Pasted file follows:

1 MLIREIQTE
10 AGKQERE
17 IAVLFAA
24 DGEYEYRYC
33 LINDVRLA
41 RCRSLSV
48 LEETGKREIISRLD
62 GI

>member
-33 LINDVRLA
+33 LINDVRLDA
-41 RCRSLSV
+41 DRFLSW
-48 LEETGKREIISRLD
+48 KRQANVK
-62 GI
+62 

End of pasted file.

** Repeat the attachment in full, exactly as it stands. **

1 MLIREIQTE
10 AGKQERE
17 IAVLFAA
24 DGEYEYRYC
33 LINDVRLA
41 RCRSLSV
48 LEETGKREIISRLD
62 GI

>member
-33 LINDVRLA
+33 LINDVRLDA
-41 RCRSLSV
+41 DRFLSW
-48 LEETGKREIISRLD
+48 KRQANVK
-62 GI
+62 